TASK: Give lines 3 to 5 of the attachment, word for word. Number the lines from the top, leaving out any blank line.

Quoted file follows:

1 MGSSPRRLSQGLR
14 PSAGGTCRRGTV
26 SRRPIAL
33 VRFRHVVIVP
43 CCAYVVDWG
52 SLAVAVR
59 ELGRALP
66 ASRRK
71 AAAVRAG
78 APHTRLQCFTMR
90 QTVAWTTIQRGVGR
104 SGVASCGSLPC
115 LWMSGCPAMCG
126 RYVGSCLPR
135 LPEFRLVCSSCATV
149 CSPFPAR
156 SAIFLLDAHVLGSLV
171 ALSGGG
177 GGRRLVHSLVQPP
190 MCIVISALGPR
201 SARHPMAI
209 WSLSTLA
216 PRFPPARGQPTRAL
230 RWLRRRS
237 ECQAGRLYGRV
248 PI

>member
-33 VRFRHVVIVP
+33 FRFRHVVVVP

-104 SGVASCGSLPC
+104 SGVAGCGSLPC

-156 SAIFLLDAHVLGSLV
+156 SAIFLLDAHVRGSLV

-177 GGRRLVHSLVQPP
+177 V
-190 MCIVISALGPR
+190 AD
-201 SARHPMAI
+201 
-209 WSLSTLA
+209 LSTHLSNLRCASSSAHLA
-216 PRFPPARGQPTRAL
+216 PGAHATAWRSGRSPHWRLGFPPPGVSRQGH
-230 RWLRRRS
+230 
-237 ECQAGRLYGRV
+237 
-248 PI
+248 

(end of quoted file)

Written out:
26 SRRPIAL
33 VRFRHVVIVP
43 CCAYVVDWG